Paul and Alli applied and were awarded a matching grant through the Hephzibah62:4 Adoption Fund, a resource helping to make adoption affordable for families in The Wesleyan Church. Paul talks about how the matching grant provided an opportunity for people in their lives to support them generously. As their community learned about their funding needs, they were blown away by how many were led to give. By January of 2021, their adoption expenses were fully funded!
The next test of trust was in the waiting and preparing to be matched with a birth mother. A conference they attended provided a meaningful experience, helping shape their attitudes toward birth families. The Nixes gained perspective on how to pray, support and love them well by shifting the focus from themselves to the birth family.
The call every adoptive family waits for came in May of 2021. A couple exploring placement for adoption wanted to meet them.
Alli acknowledged the unique, and admittedly awkward, circumstances of the relationship. But as they spent more time together, it became more and more natural. Soon the decision solidified for Paul and Alli to become the baby’s adoptive parents.
At the hospital, Paul and Alli were invited to stay close outside the birthing room. Alli describes with fresh emotion the surreal experience, processing the joy and the grief adoption naturally brings. The complexities of this experience deepened Paul and Alli’s appreciation for the birth parents and the sacrifice they were making.
Once their precious baby boy was born, hospital staff presented him to Paul and Alli and escorted them to their own room to care for him. They had anticipated this tender moment, wondering whether it would feel like he was their baby or not. Their honest answer about that time is both yes and no. They describe the intense emotional experience like a wedding and a funeral happening simultaneously.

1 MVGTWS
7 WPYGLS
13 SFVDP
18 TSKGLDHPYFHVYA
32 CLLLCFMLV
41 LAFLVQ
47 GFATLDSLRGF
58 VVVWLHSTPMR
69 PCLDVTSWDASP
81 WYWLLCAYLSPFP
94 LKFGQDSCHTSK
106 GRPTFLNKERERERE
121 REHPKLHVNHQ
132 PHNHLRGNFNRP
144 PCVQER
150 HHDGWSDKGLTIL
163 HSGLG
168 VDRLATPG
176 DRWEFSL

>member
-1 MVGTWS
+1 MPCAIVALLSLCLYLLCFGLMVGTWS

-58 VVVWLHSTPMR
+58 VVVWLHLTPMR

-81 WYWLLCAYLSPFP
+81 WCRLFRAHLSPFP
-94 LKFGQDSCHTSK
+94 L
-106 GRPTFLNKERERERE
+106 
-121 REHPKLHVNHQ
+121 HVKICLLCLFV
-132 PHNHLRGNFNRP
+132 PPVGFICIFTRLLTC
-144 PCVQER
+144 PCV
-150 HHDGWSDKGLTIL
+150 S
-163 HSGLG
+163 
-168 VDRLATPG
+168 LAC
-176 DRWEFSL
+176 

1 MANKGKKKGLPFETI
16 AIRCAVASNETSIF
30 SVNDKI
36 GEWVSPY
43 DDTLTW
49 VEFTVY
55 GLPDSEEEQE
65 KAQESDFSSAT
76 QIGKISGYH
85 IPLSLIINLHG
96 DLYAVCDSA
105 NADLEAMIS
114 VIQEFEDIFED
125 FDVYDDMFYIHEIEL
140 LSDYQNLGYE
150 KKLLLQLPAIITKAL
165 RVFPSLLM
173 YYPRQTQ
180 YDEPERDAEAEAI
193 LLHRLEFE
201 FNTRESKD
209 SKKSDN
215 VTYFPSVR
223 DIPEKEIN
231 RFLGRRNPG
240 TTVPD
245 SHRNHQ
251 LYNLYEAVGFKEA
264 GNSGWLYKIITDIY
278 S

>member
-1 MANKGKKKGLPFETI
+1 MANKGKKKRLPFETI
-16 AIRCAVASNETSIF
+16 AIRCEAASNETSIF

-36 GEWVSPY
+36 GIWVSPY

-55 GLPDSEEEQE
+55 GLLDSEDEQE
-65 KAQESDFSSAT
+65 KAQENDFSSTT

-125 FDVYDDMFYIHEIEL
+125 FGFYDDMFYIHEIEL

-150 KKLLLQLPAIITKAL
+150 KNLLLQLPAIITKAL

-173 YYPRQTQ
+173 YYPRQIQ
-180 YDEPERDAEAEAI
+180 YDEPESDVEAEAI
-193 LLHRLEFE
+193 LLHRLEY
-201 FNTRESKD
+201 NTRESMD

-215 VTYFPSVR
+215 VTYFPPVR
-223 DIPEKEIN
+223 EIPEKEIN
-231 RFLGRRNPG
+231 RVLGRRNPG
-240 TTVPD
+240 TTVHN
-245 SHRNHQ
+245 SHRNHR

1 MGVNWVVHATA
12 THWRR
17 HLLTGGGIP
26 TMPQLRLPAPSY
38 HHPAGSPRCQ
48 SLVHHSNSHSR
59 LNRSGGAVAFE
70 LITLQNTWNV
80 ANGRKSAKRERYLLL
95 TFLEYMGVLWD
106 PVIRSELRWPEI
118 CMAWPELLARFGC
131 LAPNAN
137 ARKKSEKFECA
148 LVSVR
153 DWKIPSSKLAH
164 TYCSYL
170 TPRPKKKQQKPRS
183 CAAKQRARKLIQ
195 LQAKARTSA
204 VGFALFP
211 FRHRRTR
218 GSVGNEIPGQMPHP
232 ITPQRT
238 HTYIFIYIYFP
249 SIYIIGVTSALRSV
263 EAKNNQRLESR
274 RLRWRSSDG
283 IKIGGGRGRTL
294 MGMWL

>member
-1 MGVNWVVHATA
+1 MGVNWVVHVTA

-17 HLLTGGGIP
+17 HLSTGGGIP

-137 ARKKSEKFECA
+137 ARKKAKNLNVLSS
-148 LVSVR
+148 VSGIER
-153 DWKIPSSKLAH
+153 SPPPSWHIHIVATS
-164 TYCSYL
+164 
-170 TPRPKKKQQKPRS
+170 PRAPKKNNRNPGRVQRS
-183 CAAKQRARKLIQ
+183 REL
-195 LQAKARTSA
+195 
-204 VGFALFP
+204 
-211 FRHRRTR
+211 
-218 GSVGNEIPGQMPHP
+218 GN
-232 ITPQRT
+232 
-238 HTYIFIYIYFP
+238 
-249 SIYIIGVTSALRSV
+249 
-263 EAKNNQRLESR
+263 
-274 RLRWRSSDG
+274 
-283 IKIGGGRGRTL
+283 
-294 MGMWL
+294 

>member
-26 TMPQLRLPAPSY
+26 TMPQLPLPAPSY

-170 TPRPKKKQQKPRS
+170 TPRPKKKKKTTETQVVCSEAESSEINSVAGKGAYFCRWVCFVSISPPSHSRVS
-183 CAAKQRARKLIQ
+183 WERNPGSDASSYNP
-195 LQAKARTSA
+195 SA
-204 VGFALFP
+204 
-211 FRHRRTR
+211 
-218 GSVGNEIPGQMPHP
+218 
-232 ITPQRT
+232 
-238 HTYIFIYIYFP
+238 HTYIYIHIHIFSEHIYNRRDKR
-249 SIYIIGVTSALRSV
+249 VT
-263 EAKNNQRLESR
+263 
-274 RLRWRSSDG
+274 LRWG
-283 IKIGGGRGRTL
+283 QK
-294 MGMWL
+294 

As Paul and Alli savor their first weeks as parents and prepare for their third Orphan Sunday at Ransom Church, they anticipate how they will share their adoption testimony. They are hopeful for a finalized adoption and a healthy relationship with the birth parents that includes in-person visits. But they acknowledge the process isn’t over, and much of their story has yet to be written.
Several things become abundantly clear while listening to Paul and Alli’s story. Ongoing trust in God has become their story’s central theme. They harbor no regrets. Regardless of the outcome, they are confident God is continuing to use their experiences to make himself known and help shape them into the disciples he has called them to be.
On November 7, 2021, Christians worldwide will be celebrating 20 years of standing with orphans and vulnerable children through Orphan and Stand Sunday. Stand Sunday is an alternate branding of Orphan Sunday, with a specific focus on children in the U.S. foster care system. Click here for more information and to learn how your local church can get involved.
Jodi Lewis serves as the director of Hephzibah62:4, a subsidiary of The Wesleyan Church dedicated to equipping and mobilizing local Wesleyan churches to transform the lives of vulnerable children.
*Ransom Church in Sioux Falls, South Dakota, is a Hephzibah62:4 partner church.
Credit: Image created by Love Hope Photography.